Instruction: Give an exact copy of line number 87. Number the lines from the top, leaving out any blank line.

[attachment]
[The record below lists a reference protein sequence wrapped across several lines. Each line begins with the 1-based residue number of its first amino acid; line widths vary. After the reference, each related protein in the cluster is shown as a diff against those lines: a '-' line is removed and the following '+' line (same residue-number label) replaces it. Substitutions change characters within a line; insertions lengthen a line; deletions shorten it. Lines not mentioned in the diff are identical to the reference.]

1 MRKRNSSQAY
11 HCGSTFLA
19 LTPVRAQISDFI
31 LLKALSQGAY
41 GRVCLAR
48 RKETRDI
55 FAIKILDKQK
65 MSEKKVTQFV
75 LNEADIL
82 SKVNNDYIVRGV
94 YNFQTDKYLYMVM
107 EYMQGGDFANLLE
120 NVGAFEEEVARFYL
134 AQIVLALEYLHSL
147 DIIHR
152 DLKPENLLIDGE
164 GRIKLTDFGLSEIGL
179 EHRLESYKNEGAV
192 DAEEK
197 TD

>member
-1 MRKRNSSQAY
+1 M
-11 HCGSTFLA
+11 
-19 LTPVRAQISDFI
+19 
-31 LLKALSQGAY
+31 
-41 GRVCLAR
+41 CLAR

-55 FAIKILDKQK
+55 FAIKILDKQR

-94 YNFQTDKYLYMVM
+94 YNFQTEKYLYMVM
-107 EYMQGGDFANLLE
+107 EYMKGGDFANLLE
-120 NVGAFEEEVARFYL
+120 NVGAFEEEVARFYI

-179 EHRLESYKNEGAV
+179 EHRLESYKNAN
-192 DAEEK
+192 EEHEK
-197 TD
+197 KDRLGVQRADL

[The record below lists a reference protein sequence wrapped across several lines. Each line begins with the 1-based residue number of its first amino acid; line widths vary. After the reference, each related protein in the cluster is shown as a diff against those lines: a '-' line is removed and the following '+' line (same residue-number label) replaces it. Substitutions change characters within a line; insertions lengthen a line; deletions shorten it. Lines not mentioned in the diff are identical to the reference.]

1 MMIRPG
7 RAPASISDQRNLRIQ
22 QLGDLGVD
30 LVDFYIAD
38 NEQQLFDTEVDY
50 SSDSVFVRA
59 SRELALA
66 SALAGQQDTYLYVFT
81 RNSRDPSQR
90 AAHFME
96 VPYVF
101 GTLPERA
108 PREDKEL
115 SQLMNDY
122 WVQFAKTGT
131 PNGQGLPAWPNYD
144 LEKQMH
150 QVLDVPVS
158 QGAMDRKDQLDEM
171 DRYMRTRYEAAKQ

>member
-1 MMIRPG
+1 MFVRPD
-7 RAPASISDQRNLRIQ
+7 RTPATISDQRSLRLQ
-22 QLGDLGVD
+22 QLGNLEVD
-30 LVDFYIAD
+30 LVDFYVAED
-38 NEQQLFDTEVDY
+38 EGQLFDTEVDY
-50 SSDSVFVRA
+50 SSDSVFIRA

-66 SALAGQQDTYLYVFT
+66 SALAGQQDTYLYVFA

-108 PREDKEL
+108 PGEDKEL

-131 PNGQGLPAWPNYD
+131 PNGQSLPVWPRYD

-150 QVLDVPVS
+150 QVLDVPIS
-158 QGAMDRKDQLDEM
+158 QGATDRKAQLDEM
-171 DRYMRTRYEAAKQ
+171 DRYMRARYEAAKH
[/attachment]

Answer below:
-150 QVLDVPVS